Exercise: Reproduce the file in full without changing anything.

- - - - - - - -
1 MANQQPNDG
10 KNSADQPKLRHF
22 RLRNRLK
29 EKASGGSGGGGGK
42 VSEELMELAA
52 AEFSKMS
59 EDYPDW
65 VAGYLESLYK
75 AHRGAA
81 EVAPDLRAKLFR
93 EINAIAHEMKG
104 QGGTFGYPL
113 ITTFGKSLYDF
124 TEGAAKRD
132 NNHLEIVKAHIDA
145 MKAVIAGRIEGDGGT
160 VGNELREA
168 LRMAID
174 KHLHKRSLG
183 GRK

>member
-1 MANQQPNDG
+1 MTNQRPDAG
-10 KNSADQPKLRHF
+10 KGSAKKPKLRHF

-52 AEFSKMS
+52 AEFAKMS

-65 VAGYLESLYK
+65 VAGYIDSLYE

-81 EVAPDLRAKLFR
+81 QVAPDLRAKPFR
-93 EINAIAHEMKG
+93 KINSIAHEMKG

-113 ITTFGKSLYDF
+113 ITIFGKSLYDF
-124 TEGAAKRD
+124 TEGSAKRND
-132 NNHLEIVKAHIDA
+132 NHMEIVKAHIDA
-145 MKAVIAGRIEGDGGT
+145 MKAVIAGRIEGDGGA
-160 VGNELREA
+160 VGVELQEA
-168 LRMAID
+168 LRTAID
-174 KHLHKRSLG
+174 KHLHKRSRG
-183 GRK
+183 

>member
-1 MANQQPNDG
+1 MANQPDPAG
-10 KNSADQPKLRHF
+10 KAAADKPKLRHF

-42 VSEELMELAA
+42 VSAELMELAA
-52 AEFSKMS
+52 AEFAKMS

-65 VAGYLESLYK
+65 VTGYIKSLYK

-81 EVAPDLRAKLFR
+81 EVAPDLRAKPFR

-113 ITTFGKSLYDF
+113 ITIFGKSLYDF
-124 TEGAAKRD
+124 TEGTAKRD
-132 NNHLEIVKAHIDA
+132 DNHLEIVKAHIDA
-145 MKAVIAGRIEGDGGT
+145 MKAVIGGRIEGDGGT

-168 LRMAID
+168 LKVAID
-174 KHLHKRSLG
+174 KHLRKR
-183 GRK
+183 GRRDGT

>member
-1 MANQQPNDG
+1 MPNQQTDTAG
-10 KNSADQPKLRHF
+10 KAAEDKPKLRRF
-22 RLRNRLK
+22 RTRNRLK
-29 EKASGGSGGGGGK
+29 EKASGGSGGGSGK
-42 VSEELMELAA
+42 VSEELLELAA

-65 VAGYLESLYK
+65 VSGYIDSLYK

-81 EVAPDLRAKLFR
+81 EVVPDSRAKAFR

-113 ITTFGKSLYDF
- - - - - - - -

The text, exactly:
1 MANQQPNDG
10 KNSADQPKLRHF
22 RLRNRLK
29 EKASGGSGGGGGK
42 VSEELMELAA
52 AEFSKMS
59 EDYPDW
65 VAGYLESLYK
75 AHRGAA
81 EVAPDLRAKLFR
93 EINAIAHEMKG
104 QGGTFGYPL
113 ITTFGKSLYDF
124 TEGAAKRD
132 NNHLEIVKAHIDA
145 MKAVIAGRIEGDGGT
160 VGNELREA
168 LRMAID
174 KHLHKRSLG
183 GRK

>member
-1 MANQQPNDG
+1 MTNQRPDAG
-10 KNSADQPKLRHF
+10 KGSAKKPKLRHF

-52 AEFSKMS
+52 AEFAKMS

-65 VAGYLESLYK
+65 VAGYIDSLYE

-81 EVAPDLRAKLFR
+81 QVAPDLRAKPFR
-93 EINAIAHEMKG
+93 KINSIAHEMKG

-113 ITTFGKSLYDF
+113 ITIFGKSLYDF
-124 TEGAAKRD
+124 TEGSAKRND
-132 NNHLEIVKAHIDA
+132 NHMEIVKAHIDA
-145 MKAVIAGRIEGDGGT
+145 MKAVIAGRIEGDGGA
-160 VGNELREA
+160 VGVELQEA
-168 LRMAID
+168 LRTAID
-174 KHLHKRSLG
+174 KHLHKRSRG
-183 GRK
+183 

>member
-1 MANQQPNDG
+1 MANQPDPAG
-10 KNSADQPKLRHF
+10 KAAADKPKLRHF

-42 VSEELMELAA
+42 VSAELMELAA
-52 AEFSKMS
+52 AEFAKMS

-65 VAGYLESLYK
+65 VTGYIKSLYK

-81 EVAPDLRAKLFR
+81 EVAPDLRAKPFR

-113 ITTFGKSLYDF
+113 ITIFGKSLYDF
-124 TEGAAKRD
+124 TEGTAKRD
-132 NNHLEIVKAHIDA
+132 DNHLEIVKAHIDA
-145 MKAVIAGRIEGDGGT
+145 MKAVIGGRIEGDGGT

-168 LRMAID
+168 LKVAID
-174 KHLHKRSLG
+174 KHLRKR
-183 GRK
+183 GRRDGT

>member
-1 MANQQPNDG
+1 MPNQQTDTAG
-10 KNSADQPKLRHF
+10 KAAEDKPKLRRF
-22 RLRNRLK
+22 RTRNRLK
-29 EKASGGSGGGGGK
+29 EKASGGSGGGSGK
-42 VSEELMELAA
+42 VSEELLELAA

-65 VAGYLESLYK
+65 VSGYIDSLYK

-81 EVAPDLRAKLFR
+81 EVVPDSRAKAFR

-113 ITTFGKSLYDF